Entry Fee: It is 10,000 IDR to look at the falls. But, if you are planning to jump the fee is about 125,000 or more depending on the guide and the package you select. It is a tad frustrating being forced to hire a guide just to jump from the falls, but it does give the added safety of a life jacket if desired.

Location: Jalan Raya Desa Sambangan, Sambangan, Sukasada, Kabupaten Buleleng, Bali 81161


Day 8/ Aling-Aling Waterfall


Aling-Aling is the sacred waterfall of the local people and for this reason people are restricted from swimming in it. Although you would not really want to. The waterfall billows of a cliff some 90ft high before raging towards the ground. The rocks at its base have been visibly worn smooth from the relentless and sheer force of the water. It would not be a pleasant swim!




Entry Fee: 10,000 IDR.

Location: Jalan Raya Desa Sambangan, Sambangan, Sukasada, Kabupaten Buleleng, Bali 81161

Note: Aling-Aling and Kroya waterfall are individual falls found in the same valley. Entry to one will cover both falls. (Due to the cultural importance of Aling-Aling and its distinct contrast to Kroya, I felt it deserved its own place on this list).


Day 9/ Nung-Nung Waterfall


You are going to have to work to reach this one. Some 500 steps separate the beginning of the footpath and the waterfall. And, let’s just say, it is not a breezy walk. But, this waterfall is not one you will want to skip due to some stairs.

During the rainy season, this waterfall likely boasts the largest flow of all the waterfalls on this list. Complemented by a cliff roughly 70ft high and lush greenery, this is one you will not regret making the slightly long and arduous trip for.

Entry Fee: 20,000 IDR

Location: Nung-Nung Village, 35km north of Ubud.


How many waterfalls did you visit?

40 Things to do in South Australia

The sun-scorched lands of Australia harbour many gems that need only be found. From its Jurassic-like coastlines to its dramatic contrast in landscapes to its bountiful display of unique wildlife, it is a truly unique continent. Whether your interests be in the natural wealth of the area to be found in the North, the allure of a life of excessiveness in the East or an adventurer’s dream in the West, there is really something for everyone. No matter your bearings, there is one direction commonly overlooked.

South Australia detracts nothing from this eclectic beauty, but is often neglected from one’s itinerary when visiting Australia. Whether it be a lack of information on the area or a lack of international popularity, South Australia should not be left dormant at the end of a holiday. If you’re unsure of what activities lay in wait or if it is the place for you, here are 40 things to do in South Australia that might peak your interest and motivate you to explore this beautiful, but forgotten, corner of Australia.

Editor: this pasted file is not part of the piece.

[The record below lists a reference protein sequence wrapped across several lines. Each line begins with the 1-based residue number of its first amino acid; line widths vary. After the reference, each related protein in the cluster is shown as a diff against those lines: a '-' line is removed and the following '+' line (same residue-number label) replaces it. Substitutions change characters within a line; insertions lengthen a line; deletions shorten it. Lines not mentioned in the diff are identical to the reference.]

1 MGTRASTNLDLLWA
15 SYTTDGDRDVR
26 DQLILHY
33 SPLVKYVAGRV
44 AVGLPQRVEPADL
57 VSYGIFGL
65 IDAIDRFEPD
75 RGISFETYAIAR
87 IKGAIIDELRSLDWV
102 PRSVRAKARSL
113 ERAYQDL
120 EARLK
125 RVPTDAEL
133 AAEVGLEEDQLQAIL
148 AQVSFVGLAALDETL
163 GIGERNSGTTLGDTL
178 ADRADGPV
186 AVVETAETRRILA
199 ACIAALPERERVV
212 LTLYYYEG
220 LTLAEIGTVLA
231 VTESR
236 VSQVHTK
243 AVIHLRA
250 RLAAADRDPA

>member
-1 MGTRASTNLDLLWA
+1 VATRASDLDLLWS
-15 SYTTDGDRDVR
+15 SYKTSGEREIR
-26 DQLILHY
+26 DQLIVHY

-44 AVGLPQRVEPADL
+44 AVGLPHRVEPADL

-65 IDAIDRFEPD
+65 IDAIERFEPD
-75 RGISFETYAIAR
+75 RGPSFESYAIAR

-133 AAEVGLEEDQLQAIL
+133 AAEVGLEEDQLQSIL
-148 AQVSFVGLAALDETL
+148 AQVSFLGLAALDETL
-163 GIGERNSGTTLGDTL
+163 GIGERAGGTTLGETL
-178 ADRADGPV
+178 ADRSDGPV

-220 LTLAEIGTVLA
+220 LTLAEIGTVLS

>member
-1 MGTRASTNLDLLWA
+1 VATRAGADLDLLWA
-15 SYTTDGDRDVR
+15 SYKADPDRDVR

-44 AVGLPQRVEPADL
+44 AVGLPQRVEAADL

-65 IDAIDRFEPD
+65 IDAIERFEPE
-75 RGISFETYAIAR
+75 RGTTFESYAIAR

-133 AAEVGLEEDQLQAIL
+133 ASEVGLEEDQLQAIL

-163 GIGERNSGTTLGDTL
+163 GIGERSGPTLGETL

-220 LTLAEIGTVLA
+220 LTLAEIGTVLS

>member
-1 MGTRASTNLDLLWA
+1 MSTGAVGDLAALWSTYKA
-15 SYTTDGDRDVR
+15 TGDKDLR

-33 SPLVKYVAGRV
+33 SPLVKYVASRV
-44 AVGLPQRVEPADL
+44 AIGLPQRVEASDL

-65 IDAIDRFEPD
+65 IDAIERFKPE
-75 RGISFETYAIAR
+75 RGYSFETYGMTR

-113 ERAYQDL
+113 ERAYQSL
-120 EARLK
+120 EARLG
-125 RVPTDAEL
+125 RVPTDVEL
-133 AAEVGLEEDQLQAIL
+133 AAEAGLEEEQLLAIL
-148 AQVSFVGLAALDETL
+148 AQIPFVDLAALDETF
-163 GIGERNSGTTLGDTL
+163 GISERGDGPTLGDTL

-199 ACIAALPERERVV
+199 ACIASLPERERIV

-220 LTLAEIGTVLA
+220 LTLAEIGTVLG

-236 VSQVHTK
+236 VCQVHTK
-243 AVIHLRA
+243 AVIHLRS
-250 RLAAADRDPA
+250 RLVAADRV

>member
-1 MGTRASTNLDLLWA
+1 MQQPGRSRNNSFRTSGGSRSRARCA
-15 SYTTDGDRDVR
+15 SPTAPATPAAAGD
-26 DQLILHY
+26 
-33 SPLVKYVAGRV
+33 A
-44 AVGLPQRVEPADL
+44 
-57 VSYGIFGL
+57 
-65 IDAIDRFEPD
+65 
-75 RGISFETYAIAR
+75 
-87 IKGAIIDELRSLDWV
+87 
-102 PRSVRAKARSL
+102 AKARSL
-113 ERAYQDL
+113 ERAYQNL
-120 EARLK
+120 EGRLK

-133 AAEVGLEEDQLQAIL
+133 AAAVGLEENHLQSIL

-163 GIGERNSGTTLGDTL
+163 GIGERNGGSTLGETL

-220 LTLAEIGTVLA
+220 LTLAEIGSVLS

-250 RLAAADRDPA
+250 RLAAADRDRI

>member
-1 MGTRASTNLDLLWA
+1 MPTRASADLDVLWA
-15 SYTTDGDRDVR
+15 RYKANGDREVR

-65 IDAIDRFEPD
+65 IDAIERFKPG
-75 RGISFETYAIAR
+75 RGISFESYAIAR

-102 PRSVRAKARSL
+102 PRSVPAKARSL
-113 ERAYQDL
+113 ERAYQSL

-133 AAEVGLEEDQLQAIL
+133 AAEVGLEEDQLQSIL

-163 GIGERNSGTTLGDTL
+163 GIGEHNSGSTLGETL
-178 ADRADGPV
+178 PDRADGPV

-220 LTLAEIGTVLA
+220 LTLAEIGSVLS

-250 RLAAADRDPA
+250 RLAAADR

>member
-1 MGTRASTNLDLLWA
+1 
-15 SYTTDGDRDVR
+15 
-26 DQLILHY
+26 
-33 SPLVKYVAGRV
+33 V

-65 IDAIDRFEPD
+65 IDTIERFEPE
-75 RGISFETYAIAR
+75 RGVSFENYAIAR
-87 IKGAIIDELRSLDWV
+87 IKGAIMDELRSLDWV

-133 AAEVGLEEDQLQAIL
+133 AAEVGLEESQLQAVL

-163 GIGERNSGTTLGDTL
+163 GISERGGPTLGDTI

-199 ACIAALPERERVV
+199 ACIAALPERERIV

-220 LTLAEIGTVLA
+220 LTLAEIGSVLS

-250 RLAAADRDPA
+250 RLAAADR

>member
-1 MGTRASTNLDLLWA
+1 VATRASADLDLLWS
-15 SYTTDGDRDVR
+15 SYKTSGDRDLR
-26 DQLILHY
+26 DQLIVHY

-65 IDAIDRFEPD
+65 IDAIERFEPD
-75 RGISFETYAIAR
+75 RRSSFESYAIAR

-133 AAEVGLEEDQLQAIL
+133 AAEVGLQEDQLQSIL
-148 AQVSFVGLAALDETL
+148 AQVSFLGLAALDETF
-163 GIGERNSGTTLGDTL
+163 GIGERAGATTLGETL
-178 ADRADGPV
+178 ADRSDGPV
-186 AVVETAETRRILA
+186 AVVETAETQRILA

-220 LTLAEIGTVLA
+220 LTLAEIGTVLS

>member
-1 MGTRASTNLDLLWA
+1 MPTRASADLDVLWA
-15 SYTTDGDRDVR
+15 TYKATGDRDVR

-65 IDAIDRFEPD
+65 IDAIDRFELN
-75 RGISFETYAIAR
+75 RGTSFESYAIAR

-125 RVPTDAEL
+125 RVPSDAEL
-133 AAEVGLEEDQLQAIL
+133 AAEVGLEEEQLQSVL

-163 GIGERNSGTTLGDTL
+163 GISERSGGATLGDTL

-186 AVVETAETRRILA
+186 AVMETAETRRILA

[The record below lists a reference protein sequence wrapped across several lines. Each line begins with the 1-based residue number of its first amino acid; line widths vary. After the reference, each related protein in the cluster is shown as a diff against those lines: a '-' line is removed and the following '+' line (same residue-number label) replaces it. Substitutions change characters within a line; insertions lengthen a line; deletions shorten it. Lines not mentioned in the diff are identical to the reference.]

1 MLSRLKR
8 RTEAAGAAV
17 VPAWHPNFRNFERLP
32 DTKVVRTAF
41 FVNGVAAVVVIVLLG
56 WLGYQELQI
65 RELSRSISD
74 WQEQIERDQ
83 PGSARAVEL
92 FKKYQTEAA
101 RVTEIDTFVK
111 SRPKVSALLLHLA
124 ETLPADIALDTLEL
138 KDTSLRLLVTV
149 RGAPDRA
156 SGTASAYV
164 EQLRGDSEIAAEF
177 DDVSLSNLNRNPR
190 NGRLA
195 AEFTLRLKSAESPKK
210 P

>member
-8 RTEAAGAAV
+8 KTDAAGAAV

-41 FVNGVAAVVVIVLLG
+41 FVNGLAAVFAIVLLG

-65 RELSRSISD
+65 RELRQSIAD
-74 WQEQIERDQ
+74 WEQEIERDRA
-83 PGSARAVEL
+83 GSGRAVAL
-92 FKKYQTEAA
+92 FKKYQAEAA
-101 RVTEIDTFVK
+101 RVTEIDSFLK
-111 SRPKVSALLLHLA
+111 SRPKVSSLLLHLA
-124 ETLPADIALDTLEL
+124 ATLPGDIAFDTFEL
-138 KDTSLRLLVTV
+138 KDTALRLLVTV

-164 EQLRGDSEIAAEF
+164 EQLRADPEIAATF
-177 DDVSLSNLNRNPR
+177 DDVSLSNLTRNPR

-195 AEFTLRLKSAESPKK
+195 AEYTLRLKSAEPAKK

1 # Swim with New Zealand Fur Seals

The name might have confused you, but be assured New Zealand Fur Seals live in high concentrations throughout South Australia. Fur Seals are often depicted as globuolous denizens of the sea, lounging out in the sun for extensive periods of time. In reality, they are this, but also highly inquisitive and playful creatures. Just be sure not to get too close and annoy them as they have short temperaments towards their foreign guests and are known to be a bit rough even when their intentions are good-natured.

Featured Blog: Can you swim with Fur Seals?

Where can I find them? New Zealand Fur Seals can be found throughout South Australia. However, the best location for swimming with them is near Port Vincent, due to the reasonably clear water.

mnkkllklkkl.jpegWebsite: Seal Swim Kaikoura

2 # Cliff jumping at Second Valley

Jagged cliffs protruding from the ocean at a steep angle, turbid water funnelled into a narrow crevice and a sliver of ocean to cushion your landing. Usually this would not be an advised area to visit. However, these qualities are exactly what makes this region a popular summer location for tourists and locals alike. The cliffs are perfect for jumping off and there are a range of popularised jump spots, at varying heights, to suit anyone – even those afraid of heights.

Featured Blog: Journal # 10 A day in South Australia’s turquoise sea – The jewel that is Second Valley

Recommendation: The cliffs are not the kind of place you want to bring small children or animals, but the area preceding the cliffs is a great location for snorkelers and beach goers.

2.5 # Camp on a cliff at Second valley

In the opposite direction to the prior mentioned cliffs, there exists another range of cliffs, but with entirely different compositions – they are nowhere near as steep and jagged. They make the perfect location to camp under the stars. And, the next day rise with the sun as it illuminates the cliff side in a soft golden glow.

asdffasdffasddfs.jpegInstagram: @thebirrell

3 # Catch a wave at Basham Beach